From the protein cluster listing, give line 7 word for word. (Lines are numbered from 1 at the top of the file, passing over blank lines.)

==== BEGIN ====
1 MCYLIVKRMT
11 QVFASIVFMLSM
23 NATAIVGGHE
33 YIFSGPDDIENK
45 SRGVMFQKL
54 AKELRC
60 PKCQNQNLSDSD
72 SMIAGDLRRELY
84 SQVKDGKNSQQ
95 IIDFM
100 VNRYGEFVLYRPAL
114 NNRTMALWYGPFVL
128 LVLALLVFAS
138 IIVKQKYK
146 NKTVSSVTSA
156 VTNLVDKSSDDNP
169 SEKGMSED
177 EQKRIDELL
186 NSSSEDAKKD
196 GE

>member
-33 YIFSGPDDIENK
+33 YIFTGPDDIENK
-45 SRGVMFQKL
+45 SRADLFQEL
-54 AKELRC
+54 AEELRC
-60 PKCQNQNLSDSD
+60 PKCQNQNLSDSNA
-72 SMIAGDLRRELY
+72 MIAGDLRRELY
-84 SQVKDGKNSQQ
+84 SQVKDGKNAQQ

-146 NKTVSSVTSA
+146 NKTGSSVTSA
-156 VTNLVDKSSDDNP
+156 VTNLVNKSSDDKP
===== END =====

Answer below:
60 PKCQNQNLSDSD